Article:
Sitting on a mosque pavement with a bicycle under repair gripped between his legs, Mukaila Atobajaiye popularly known as Akere watched the to and fro movement of a boy who had rented one of his bicycles as minutes tick into seconds. The boy’s excitement would soon be short-lived by Akere’s commanding voice which he is indeed acquainted with. “Óyá gbe sílè!”. He suddenly bellowed at the boy in Yorùbá- an indication that his rental time had elapsed. Though excitement still glinted on his face, the young boy obliged to Akere’s voice as he parked the bicycle alongside other vacant ones waiting behind Ita-Elewa’s Youth Centre. Akere resumed his repair of the bicycle wheel held between his laps as he took Blackbox Nigeria through his childhood journey and how became a bicycle rental and repairer despite his disability.
Many outside the boundaries of Ikorodu may not know Akere, but he is a known name to almost every young man and women who grew up in Ikorodu town centre, particularly the ones who had to learn riding bicycle the hard way partly because their parents could not afford the luxury of buying a bicycle back then. Akere is also known to most parents, as he serves as distraction of most young people when sent on errands. Many a time, Parents come to Ita-Elewa playground to drag their wards off Akere’s ubiquitous rental bicycles. No doubt, Akere is an unsung community hero, with many sides, despite his disabilities, he has remained able.
Can we know you Sir?
My name is Mukaila Atobajaiye popularly known as Akere. I’ve been paralyzed since I was five years old. I was raised in an extended family and I happened to be my mother’s second born. My mother (now late) struggled to get me back on my feet because I was not born this way. But all her efforts proved abortive. Regardless of my condition, I attended Local Government Primary school, Ikorodu, and Ikorodu Grammar School in the 1980s. I am a junior brother to Honorable Wasiu Adesina, the Chairman of Ikorodu Local Government. Though he had been of great help to me, I chose not to be going to the Council because people there will take me for a perpetual beggar. So I prefer being here in my shop.
What led to you starting Bicycle rentals?
It is God that led me to this source of livelihood. I’ve been in this business before I got completely crippled. Then, I could still manage to walk as it was only my left leg that was paralyzed. But it wasn’t long before my right leg got broken which led me to using wheelchair. Aside this bicycle business, I also ventured a gambling business all because I don’t want to be begging for money. I kept striving to be somebody. My gambling trade, however, attracted several criticism as members of the community accused me of hosting thieves. Eventually, I was arrested by the Rapid Response Squad (RRS) and later transferred to Special Anti-Robbery Squad’s (SARS) office where I was heavily tortured. They accused me of arms possession which I never had. I was tortured to the extent that I suffered a dislocated shoulder. As you can see, my left arm is disjointed from its socket. Days after, I was granted bail with a sum of 500,000 Naira. Also, I once sold weed since I cannot afford to steal or beg for alms. There are people who, at the sight of you, will think you want to beg for alms and as such tell their gateman to inform you that they are not around. During Isemo day, I do help my mother to roast corn for sale too just to make ends meet.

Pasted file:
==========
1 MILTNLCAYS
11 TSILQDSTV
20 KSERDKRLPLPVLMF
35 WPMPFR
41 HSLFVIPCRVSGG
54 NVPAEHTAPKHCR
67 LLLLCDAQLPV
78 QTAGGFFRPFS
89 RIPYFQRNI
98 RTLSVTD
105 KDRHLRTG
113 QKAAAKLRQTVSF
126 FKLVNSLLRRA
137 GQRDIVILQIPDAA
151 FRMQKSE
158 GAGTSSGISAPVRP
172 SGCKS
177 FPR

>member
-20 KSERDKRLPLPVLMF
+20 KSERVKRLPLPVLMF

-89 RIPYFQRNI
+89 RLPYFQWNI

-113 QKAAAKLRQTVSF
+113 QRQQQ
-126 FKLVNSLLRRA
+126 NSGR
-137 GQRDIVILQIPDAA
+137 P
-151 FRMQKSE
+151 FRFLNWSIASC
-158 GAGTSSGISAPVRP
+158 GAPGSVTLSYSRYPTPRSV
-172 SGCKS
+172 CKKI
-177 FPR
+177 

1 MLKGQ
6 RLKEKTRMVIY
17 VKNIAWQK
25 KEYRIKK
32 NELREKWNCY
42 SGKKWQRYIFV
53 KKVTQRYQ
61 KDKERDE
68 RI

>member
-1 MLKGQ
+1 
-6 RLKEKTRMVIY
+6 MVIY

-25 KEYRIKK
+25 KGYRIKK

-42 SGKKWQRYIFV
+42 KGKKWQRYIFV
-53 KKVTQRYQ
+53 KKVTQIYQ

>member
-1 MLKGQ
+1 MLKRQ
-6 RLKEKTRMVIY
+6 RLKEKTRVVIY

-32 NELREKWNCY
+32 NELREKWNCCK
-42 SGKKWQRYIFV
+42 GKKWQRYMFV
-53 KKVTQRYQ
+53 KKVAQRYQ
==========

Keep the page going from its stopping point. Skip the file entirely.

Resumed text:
How old were you when you started this bicycle business?
I can’t say for sure. But I know I was very young then. I don’t know my actual age but I know I was born in May 5, 1969. I haven’t dreamt of marriage when I’ve started this business.
In what ways have this business being of benefit to you?
Without this business how will I be able to feed myself? I have benefited a lot from it. Everybody here loves me- both old and young. I have also received a lot of gifts and encouragement from people who are impressed with what I do. I spent forty days in SARS custody. When I was released, several people visited me and gave me gifts.
How do you retrieve your bicycles when stolen?
When I could still walk a bit, I don’t do anything. Then, I get called by people who had helped me retrieved my bicycle. They have found my bicycle in areas like Imota, Agbowa, Ijede, and other places across Ikorodu. It is those who see it there that do call me and whenever I get to the place it was found, I will definitely see it. There was a time the King of Agbowa personally handed over my stolen bicycle to me after I had disrupted traffic flow on the road. The King gave me one thousand Naira which was very valuable then. He also gave me escorts that brought me back to Ita-Elewa with my retrieved bicycle.
How are you able to identify your stolen bicycles?
I do put a mark beneath the pedal compartment which I no longer do. Sometimes, I would see the edges of each tyres and fix them back. So once people ask for proofs that the bicycle are indeed mine, I would tell them to check those marked areas for evidence.
What is your view on Ita-Elewa community?
Ita-Elewa is a good community if you don’t pass your boundary and you know what you are doing.
How many children do you have in total?
God gave me Ruka (now deceased), Zainab, Ruka, Wareez, and the youngest, Roqibat. Fortunately for me, their mother is educated. I’m the only uneducated one among them.
How do you get the name Akere?
I got the name from a character played by a cripple in one of Abija’s movie. Due to his flexibility, the character could fold his legs behind his neck among other stunts. I could do all these too which led to people nicknaming after the character.